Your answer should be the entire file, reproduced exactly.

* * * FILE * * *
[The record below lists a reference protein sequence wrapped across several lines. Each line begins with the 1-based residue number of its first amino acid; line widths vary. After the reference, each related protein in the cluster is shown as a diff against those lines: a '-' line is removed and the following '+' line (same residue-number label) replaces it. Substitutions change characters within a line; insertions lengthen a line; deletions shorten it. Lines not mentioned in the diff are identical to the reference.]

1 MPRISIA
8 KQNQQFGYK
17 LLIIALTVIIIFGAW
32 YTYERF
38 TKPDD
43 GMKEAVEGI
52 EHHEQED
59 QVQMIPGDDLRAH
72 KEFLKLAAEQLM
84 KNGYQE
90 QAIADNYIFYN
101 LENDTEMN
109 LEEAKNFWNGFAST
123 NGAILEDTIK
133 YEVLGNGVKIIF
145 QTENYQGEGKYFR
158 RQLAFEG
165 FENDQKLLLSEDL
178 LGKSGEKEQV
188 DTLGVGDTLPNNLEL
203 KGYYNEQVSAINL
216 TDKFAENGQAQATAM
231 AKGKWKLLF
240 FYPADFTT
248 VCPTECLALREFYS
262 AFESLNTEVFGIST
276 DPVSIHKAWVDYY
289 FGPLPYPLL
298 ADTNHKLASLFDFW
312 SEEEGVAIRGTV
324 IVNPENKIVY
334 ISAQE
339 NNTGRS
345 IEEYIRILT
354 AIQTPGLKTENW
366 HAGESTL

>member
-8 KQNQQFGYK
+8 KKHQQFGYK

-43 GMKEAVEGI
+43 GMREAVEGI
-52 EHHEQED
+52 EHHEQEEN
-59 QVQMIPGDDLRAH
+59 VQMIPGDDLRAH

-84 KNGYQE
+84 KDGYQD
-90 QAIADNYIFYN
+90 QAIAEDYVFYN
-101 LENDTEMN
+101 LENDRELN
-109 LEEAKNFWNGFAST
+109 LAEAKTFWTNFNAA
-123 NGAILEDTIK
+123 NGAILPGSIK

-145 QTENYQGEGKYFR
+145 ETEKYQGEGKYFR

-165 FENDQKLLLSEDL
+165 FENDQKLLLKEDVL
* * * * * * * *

[The record below lists a reference protein sequence wrapped across several lines. Each line begins with the 1-based residue number of its first amino acid; line widths vary. After the reference, each related protein in the cluster is shown as a diff against those lines: a '-' line is removed and the following '+' line (same residue-number label) replaces it. Substitutions change characters within a line; insertions lengthen a line; deletions shorten it. Lines not mentioned in the diff are identical to the reference.]

1 MPRISIA
8 KQNQQFGYK
17 LLIIALTVIIIFGAW
32 YTYERF
38 TKPDD
43 GMKEAVEGI
52 EHHEQED
59 QVQMIPGDDLRAH
72 KEFLKLAAEQLM
84 KNGYQE
90 QAIADNYIFYN
101 LENDTEMN
109 LEEAKNFWNGFAST
123 NGAILEDTIK
133 YEVLGNGVKIIF
145 QTENYQGEGKYFR
158 RQLAFEG
165 FENDQKLLLSEDL
178 LGKSGEKEQV
188 DTLGVGDTLPNNLEL
203 KGYYNEQVSAINL
216 TDKFAENGQAQATAM
231 AKGKWKLLF
240 FYPADFTT
248 VCPTECLALREFYS
262 AFESLNTEVFGIST
276 DPVSIHKAWVDYY
289 FGPLPYPLL
298 ADTNHKLASLFDFW
312 SEEEGVAIRGTV
324 IVNPENKIVY
334 ISAQE
339 NNTGRS
345 IEEYIRILT
354 AIQTPGLKTENW
366 HAGESTL

>member
-8 KQNQQFGYK
+8 KKHQQFGYK

-43 GMKEAVEGI
+43 GMREAVEGI
-52 EHHEQED
+52 EHHEQEEN
-59 QVQMIPGDDLRAH
+59 VQMIPGDDLRAH

-84 KNGYQE
+84 KDGYQD
-90 QAIADNYIFYN
+90 QAIAEDYVFYN
-101 LENDTEMN
+101 LENDRELN
-109 LEEAKNFWNGFAST
+109 LAEAKTFWTNFNAA
-123 NGAILEDTIK
+123 NGAILPGSIK

-145 QTENYQGEGKYFR
+145 ETEKYQGEGKYFR

-165 FENDQKLLLSEDL
+165 FENDQKLLLKEDVL